B4: Advise and support: The ability to address comments or questions by drawing upon clinical pharmacology expertise and the application of broader principles and knowledge. The ability to identify uncertainties when making decisions and to highlight these, including any assumptions and limitations. An awareness of limits of knowledge and competence, operating within those limits. Back to Duty

B5: "Patients First" Attitude: Puts the patient first and respects their contribution by ensuring they are fully informed, and their views inform decision making processes Back to Duty

B6: Planning, Prioritisation and Organisation: Effective time management, organisation, and appropriate prioritisation, setting projects in the wider context and fiscal environment. Takes the initiative, working independently and coordinating effectively with others to deliver. Back to Duty

B7: Continuing Professional Development (CPD): Recognition of the importance of CPD and a commitment to lifelong learning in personal development and the support of others. Demonstrates curiosity, keeps up to date with relevant developments and proactively develops knowledge to ensure that scientific and business decisions are based on strong science. Back to Duty


Qualifications

English & Maths

Apprentices without level 2 English and maths will need to achieve this level prior to taking the End-Point Assessment. For those with an education, health and care plan or a legacy statement, the apprenticeship’s English and maths minimum requirement is Entry Level 3. A British Sign Language (BSL) qualification is an alternative to the English qualification for those whose primary language is BSL.

Other mandatory qualifications

MSc in Clinical Pharmacology

Level: 7 (integrated degree)

Professional recognition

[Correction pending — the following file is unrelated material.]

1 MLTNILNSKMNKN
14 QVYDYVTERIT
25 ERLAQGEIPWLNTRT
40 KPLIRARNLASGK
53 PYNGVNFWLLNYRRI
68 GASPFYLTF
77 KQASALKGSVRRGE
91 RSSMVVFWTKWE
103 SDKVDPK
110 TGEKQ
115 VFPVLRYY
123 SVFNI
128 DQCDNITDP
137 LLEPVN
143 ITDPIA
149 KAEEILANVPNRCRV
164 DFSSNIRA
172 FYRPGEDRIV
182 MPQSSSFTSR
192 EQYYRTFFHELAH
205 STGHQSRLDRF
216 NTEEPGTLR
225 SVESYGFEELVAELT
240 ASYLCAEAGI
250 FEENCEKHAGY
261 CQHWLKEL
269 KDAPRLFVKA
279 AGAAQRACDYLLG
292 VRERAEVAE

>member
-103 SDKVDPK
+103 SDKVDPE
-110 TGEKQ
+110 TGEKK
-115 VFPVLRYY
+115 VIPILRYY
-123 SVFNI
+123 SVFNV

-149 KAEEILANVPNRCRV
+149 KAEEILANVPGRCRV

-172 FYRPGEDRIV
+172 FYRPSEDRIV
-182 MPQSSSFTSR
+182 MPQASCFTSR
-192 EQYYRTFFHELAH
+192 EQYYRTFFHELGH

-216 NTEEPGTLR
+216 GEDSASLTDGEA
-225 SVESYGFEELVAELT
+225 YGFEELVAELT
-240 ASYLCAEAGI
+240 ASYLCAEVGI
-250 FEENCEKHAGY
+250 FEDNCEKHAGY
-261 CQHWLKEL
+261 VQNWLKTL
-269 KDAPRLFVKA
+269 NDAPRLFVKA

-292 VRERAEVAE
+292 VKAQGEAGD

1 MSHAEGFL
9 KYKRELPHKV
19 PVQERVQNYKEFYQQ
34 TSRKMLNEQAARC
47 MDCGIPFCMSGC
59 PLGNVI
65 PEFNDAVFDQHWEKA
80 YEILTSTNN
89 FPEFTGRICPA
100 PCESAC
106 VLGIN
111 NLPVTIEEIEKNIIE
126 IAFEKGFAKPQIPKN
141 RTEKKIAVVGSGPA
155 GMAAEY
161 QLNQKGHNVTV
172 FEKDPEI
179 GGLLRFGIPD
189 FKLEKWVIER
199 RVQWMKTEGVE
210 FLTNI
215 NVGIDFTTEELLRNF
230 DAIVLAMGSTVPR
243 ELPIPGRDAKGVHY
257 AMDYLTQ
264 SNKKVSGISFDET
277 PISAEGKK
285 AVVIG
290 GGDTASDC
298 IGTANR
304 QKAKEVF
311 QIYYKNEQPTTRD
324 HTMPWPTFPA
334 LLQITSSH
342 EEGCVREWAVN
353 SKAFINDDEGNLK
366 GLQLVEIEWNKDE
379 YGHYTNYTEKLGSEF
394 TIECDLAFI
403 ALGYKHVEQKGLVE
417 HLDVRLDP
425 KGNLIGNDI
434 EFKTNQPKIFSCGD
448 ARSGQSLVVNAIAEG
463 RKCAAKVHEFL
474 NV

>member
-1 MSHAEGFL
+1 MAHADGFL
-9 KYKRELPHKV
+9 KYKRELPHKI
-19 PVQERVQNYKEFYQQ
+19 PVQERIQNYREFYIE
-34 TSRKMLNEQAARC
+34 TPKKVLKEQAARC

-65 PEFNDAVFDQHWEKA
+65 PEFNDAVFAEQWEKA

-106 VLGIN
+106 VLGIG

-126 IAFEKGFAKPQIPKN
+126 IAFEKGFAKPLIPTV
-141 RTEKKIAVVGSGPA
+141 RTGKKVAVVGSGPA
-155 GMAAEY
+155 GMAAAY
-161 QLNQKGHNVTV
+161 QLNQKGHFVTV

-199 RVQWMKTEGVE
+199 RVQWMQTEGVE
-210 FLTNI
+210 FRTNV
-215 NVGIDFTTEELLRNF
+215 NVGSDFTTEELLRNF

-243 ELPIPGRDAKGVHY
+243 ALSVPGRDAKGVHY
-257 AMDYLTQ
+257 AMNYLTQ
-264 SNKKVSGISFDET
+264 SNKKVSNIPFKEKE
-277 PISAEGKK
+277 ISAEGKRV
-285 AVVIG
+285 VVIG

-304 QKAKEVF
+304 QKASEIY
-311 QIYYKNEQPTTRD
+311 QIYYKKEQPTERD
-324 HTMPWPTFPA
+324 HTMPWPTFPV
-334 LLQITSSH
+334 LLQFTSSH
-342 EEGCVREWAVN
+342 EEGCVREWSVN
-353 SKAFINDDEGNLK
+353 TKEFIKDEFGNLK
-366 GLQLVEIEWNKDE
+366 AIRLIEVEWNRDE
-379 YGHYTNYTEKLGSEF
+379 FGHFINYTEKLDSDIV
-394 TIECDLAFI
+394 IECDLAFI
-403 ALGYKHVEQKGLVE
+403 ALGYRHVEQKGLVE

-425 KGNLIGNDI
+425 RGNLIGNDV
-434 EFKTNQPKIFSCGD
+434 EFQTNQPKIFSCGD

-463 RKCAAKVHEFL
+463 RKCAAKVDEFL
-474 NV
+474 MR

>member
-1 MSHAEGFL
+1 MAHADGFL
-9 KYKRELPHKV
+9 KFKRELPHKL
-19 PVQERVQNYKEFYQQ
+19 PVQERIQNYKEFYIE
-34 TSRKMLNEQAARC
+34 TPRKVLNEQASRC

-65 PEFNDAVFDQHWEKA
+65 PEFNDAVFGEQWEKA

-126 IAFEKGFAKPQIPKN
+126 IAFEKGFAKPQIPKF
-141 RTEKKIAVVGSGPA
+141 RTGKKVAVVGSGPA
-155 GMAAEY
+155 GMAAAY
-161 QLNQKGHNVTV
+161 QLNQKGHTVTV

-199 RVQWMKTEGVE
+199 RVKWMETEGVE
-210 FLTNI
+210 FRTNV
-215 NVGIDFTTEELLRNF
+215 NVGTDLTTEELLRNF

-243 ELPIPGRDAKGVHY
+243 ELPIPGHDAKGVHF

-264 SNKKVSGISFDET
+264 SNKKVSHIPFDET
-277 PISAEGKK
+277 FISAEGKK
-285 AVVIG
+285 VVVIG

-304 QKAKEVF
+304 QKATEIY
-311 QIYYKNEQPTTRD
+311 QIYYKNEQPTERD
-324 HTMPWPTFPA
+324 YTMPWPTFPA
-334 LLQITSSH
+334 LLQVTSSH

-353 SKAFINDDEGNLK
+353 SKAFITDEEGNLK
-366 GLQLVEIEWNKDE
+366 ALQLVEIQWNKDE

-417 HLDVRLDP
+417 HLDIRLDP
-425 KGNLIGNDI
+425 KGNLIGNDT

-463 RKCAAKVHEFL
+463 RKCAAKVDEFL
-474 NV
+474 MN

This standard aligns with the following professional recognition:

  • British Pharmacological Society for Full Membership


Additional details

Occupational Level:

7

Duration (months):

30

Review

This apprenticeship standard will be reviewed after three years

Status: Approved for delivery
Level: 7
Degree: integrated degree
Reference: ST0798
Version: 1.0
Approved for delivery: 23 October 2020
Route: Health and science
Typical duration to gateway: 30 months (this does not include EPA period)
Maximum funding: £18000
Trailblazer contact(s): Andrew.Foxley@astrazeneca.com
Employers involved in creating the standard: Medimmune, Covance, NHS, Richmond Pharmacology, British Pharmacological Society, Quotient Sciences, UCB, Cogent Skills, Kings College London, University of Liverpool, ABPI (The Association of the British Pharmaceutical Industry)
LARS Code: 604
EQA Provider: Quality Assurance Agency (QAA) (TBC)
This EQA provider is currently going through the approval process with the Institute for Apprenticeships so is unable to help with any queries relating to this standard at the present time. If you need support in relation to any of the content on this page please contact the Institute for Apprenticeships.